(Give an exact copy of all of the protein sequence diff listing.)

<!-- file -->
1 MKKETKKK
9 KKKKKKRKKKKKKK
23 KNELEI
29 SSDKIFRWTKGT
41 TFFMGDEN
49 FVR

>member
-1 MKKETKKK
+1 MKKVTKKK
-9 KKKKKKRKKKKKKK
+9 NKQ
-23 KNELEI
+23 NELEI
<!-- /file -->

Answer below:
1 MKKETKKK
9 KKKKKKRKKKKKKK
23 KNELEI
29 SSDKIFRWTKGT
41 TFFMGDEN
49 FVR

>member
-1 MKKETKKK
+1 MKKVTKKK
-9 KKKKKKRKKKKKKK
+9 NKQ
-23 KNELEI
+23 NELEI